Firstly, break a piece of a model you are working on into its defining parts, using photographs, anatomy diagrams or your own dog for references. In the case of a nose, those are:
- The alar fold
- The external nares
- The philtrum and the wings of the nostrils
Pay attention to thin cavities that they form along the sides of the nose.
Secondly, start to model/bring out the important parts, turning a texture “on/off” when needed.
The texture helps greatly to locate the anatomy parts; that is the reason why it is advisable to keep the original uv at the beginning of a modelling process.
An interesting technique for making several similar cavities is to mask the areas, invent the mask, go to the deformation panel and use the inflate slider with the ‘-’ value.
The defining parts: it is believed that there are no two similar pairs of ears among humans; in the case of canines this part of anatomy can differ more visibly based on a breed.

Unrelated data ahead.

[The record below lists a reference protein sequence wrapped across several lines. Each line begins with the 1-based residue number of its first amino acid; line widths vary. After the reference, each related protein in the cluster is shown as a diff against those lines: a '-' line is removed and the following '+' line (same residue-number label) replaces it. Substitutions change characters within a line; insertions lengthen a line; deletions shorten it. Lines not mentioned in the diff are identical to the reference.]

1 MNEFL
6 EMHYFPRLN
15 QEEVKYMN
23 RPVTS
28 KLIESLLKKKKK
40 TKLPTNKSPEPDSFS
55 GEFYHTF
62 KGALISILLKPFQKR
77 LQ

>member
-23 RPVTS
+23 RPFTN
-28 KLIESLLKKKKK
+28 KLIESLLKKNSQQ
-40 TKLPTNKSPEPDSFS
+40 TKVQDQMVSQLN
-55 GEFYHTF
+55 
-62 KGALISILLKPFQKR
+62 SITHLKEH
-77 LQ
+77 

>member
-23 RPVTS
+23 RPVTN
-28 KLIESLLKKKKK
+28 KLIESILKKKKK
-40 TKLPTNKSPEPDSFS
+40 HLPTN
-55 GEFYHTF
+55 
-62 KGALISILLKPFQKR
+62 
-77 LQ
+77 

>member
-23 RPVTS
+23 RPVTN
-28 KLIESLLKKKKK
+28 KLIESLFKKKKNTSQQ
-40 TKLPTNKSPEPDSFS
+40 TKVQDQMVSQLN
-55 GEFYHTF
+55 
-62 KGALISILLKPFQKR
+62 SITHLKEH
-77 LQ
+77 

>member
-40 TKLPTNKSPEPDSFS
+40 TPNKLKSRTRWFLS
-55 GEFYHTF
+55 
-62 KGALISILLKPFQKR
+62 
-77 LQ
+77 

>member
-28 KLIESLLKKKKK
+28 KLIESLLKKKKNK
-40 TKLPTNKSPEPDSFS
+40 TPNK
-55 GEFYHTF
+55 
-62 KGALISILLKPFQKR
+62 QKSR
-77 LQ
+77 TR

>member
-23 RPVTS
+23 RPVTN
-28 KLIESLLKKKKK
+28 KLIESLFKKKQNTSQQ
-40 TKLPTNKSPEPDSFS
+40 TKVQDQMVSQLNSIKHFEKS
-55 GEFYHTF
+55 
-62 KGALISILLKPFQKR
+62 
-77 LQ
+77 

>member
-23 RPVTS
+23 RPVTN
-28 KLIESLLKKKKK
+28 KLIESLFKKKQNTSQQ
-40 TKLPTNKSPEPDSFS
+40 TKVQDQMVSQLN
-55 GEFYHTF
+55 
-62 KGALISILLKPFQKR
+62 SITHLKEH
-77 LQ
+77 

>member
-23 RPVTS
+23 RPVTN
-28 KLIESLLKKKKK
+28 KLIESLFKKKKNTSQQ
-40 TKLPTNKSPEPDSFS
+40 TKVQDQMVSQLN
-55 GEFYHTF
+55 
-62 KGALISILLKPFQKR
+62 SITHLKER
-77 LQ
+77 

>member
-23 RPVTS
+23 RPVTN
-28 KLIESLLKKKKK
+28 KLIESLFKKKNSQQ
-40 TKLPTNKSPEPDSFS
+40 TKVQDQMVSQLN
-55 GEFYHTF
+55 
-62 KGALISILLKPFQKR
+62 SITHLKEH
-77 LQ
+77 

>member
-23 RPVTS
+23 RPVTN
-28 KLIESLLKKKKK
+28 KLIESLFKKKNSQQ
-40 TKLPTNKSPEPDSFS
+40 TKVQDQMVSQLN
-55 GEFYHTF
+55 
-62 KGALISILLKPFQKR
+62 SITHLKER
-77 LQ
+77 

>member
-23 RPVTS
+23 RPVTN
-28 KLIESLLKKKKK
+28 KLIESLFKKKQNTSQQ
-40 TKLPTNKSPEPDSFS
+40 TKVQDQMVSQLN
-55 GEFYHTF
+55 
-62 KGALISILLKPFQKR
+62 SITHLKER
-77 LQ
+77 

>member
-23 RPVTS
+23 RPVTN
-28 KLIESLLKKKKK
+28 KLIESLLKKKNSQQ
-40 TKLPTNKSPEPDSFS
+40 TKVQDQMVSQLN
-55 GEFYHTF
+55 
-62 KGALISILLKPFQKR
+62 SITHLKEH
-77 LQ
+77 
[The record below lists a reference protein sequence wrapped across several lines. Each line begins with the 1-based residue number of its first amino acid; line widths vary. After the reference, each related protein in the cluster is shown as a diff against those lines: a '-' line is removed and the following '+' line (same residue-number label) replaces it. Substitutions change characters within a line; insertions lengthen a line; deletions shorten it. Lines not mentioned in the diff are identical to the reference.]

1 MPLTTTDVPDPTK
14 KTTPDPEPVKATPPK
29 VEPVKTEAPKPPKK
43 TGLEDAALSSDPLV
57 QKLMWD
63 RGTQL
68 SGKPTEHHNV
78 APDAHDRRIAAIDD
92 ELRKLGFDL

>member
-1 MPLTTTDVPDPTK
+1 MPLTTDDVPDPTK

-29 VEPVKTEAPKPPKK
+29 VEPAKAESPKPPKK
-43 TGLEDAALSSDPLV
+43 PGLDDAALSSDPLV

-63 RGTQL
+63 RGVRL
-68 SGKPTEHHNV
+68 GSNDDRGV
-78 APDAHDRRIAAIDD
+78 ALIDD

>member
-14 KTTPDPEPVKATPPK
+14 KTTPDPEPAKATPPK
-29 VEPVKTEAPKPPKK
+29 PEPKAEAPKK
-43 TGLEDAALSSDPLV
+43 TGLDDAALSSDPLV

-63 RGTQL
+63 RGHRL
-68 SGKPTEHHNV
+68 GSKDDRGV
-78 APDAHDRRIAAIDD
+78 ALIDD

Therefore, it is better to check the anatomy of the exact breed you are modelling before the actual process begins.
Moreover, pay attention that dog ears are more flexible than human ones and can move into different positions, thusly alerting the shape.
Paws and Legs
The defining parts: the folds between “the fingers”, claws (especially, dewclaws), the carpal pad, the metacarpal pad.
Pay attention that forelegs and hindlegs have different structure.
The interesting techniques: the most helpful brushes at this point are:
The defining parts:
- The eyes
- The tear duct
- The way
- The upper and lower lids cover the eyeball.
The interesting techniques: in order to make a perfect eyeball, make cavities for both eyesockets and, during ‘Dynamesh’ phase, insert two spheres there, using insertSphere brush.
Last, but not the least
Study references from real life, not only photographs of a model, you have been provided for. I would have never comprehended the structure of a dog’s nose, if I have not accidentally glanced at my own dog and noticed the nose ‘in action’.
Good luck and have fun!
Maya G. 2018